WE’VE long been told to get up and get moving to boost our health.
But new research suggests that NOT moving may be a real tonic too.
A study has found that static exercises — known as isometric by fitness experts — are better at lowering blood pressure than walking, running or cycling.
A wall squat and plank are among the recommended exercises that can be done anywhere, with no equipment.
Dr Jamie O’Driscoll, author of the study published in the British Journal of Sports Medicine, said of the exercises: “They increase the tension in the muscles when held for two minutes, then cause a sudden rush of blood when you relax.
“This increases the blood flow — but you must remember to breathe.”
His team at Canterbury Christ Church University examined the results of 270 trials published since 1990, involving nearly 16,000 volunteers, to see what conclusions they could draw about the effect of different workouts on blood pressure.
They believe health authorities should now update guidelines for the prevention and treatment of high blood pressure, or hypertension, which can lead to a heart attack or stroke.
But medical writer Dr Hilary Jones warned against relying too much on squats and planks.
He said: “I looked at the study and the blood pressure-lowering effect was pretty small.
“I’d hate people to think they could just do static exercises twice a day and be protected from heart disease and high blood pressure.
“Other lifestyle issues are going to be much more significant, such as smoking, alcohol and salt intake.”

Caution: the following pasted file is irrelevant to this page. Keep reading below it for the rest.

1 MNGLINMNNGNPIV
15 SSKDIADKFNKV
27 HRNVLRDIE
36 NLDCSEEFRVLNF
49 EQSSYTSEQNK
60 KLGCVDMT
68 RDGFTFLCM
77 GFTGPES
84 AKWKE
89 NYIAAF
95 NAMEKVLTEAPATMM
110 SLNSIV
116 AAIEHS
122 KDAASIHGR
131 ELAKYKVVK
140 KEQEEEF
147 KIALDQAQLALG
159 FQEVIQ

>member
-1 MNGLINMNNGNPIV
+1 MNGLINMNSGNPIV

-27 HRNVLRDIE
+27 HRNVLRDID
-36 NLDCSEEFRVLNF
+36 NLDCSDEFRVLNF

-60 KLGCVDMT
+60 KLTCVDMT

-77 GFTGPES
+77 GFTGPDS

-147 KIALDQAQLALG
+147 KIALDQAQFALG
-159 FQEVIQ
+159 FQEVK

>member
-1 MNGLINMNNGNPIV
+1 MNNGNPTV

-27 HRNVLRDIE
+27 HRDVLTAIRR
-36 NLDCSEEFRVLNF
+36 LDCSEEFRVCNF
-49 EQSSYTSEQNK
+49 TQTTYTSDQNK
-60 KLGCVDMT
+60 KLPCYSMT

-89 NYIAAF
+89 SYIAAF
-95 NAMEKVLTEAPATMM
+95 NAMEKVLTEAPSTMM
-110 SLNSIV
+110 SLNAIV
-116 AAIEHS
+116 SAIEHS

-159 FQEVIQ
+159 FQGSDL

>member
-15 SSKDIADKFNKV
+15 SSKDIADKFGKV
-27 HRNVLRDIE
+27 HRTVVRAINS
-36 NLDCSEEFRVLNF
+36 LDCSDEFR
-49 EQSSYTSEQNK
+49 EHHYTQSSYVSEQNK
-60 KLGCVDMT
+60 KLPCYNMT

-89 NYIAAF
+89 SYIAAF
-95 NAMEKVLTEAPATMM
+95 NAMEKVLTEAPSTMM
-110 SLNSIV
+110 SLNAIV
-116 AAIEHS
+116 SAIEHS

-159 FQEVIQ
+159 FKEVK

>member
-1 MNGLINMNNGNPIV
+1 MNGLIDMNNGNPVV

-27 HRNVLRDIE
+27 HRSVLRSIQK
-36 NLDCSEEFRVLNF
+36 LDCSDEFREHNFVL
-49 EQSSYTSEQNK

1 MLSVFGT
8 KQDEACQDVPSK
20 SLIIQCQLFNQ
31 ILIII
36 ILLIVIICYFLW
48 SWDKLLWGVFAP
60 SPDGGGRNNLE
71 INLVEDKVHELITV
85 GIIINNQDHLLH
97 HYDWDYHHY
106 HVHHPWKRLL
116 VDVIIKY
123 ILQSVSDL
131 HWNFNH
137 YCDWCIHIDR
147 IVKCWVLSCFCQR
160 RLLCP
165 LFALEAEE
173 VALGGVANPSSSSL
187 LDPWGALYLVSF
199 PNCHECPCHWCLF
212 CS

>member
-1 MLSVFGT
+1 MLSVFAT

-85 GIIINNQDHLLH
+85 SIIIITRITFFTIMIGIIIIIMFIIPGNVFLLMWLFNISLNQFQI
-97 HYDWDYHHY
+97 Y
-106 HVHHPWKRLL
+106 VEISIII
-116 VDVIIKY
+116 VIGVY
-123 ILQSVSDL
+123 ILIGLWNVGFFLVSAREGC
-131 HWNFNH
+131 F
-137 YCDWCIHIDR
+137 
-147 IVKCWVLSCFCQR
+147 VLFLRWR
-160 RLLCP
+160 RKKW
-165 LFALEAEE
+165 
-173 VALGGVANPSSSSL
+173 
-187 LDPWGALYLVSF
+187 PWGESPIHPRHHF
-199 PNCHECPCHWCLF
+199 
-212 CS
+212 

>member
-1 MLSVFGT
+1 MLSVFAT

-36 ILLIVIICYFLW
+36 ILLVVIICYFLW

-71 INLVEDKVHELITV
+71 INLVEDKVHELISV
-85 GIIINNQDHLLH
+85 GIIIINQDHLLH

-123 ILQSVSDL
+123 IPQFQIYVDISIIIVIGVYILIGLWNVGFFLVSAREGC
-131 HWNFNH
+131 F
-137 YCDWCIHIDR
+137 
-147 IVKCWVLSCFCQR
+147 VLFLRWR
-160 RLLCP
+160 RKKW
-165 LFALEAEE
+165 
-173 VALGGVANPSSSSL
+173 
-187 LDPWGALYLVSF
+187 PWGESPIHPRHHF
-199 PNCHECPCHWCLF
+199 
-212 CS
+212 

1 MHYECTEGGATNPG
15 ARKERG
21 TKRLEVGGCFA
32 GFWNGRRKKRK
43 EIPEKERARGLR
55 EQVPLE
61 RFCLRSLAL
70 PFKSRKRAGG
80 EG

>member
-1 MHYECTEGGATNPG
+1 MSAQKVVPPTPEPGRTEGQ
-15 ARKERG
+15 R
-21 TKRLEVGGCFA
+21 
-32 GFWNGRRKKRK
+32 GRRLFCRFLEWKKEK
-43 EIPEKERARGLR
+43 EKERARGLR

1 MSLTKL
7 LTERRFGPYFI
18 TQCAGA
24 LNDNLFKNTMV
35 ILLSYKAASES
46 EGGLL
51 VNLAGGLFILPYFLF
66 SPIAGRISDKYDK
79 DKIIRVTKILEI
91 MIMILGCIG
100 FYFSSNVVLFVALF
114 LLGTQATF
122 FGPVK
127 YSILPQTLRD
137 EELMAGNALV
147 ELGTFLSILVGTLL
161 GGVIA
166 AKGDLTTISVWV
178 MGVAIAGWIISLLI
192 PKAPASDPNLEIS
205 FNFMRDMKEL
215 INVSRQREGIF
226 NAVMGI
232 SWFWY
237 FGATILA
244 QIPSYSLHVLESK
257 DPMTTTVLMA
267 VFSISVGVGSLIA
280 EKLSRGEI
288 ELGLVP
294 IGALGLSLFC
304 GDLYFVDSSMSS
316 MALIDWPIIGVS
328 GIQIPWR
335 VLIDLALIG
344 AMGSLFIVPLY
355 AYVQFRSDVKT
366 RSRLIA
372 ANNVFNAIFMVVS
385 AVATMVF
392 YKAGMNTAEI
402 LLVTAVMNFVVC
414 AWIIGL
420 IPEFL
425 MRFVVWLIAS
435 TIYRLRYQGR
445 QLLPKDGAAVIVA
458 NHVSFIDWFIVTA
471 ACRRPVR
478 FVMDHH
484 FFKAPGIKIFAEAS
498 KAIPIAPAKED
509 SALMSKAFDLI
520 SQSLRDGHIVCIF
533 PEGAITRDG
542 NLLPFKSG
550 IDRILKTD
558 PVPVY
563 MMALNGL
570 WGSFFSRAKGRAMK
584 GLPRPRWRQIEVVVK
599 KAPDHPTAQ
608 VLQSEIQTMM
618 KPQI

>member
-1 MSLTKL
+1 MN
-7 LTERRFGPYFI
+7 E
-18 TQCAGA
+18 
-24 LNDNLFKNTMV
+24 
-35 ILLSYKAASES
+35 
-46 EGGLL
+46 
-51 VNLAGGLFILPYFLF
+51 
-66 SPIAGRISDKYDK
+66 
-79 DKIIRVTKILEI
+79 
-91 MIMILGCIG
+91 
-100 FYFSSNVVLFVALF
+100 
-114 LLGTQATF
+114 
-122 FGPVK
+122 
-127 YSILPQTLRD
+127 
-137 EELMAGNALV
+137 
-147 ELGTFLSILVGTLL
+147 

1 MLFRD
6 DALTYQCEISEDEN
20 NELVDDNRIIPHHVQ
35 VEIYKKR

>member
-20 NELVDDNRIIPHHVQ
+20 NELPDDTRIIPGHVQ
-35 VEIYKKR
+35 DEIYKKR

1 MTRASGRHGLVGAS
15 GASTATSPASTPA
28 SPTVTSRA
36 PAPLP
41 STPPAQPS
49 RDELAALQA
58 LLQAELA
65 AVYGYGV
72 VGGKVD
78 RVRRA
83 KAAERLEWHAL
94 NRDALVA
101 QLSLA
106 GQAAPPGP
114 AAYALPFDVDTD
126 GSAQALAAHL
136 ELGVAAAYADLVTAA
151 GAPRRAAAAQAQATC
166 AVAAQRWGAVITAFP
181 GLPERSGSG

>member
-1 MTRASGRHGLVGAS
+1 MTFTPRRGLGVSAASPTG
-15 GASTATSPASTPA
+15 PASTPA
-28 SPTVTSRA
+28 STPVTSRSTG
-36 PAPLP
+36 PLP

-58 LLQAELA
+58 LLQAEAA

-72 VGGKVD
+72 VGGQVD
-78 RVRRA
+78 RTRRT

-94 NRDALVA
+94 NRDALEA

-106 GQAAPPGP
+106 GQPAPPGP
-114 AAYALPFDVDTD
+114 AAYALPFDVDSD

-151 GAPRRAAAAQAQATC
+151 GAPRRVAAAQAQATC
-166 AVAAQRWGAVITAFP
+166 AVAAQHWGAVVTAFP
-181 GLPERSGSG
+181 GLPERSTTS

Here are six low-energy workouts that could take the pressure off.
CALF RAISE HOLD
STAND with weights in each hand, then raise your heels off the ground.
When you are standing as high as possible, hold the position for a minute.
START with your feet slightly wider than hip-width apart, keeping your chest up and out.
Next, lower yourself into a squat position, going as far down as possible. Try to hold it for 30 seconds.
STAND with your feet hip-width apart and hands at your sides.
Next, take a large stride forward with one foot, keeping your chest up and shoulders back.
Your knee should be bent to 90 degrees. Hold for 30 seconds and then repeat with the other leg.
LIE down, with your back flat on the floor, knees raised and arms flat to your sides.
Then gently raise your hips so your backside is off the ground. Once you are in a bridge position try to hold it for ten seconds.
PUSH your back against a wall, with your feet shoulder-width apart.
Next, lower your hips into a sitting position, with knees at a 90-degree angle. Hold the position for at least ten seconds.
GET down as if to do press-ups, with just your toes, hands and forearms in contact with the floor, your forearms parallel with your body.
Keep your body straight, from your head to your heels, and your shoulders down. Hold the position for as long as you can.
By ZOE WILLIAMS, Sun GP
THIS new research is both interesting and useful, particularly when advising patients who are taking up physical activity to try to manage hypertension.
Exercise has been shown to be as effective at reducing blood pressure as medication, so patients should be aware of this and encouraged to build activity into their lives.
It’s important to know that all types of exercise and physical activity are beneficial for mental and physical health.
The bottom line is that being active, however you do it, is the most important thing.
So if you already enjoy a physical activity there is no need to change what you are doing.
But if blood pressure is of concern, then maybe think about adding some of these static exercises into your warm-up.
For people who are inactive, this research tells us that these simple exercises, that can be done at home without cost or equipment, can make a more significant difference to health than perhaps we previously thought.
A good way to build them into your daily routine is by linking them to existing activities that you already do every day – try a plank while the kettle boils, a wall squat while brushing your teeth, or hold a squat for the length of an advert during the ad break of your favourite TV programme.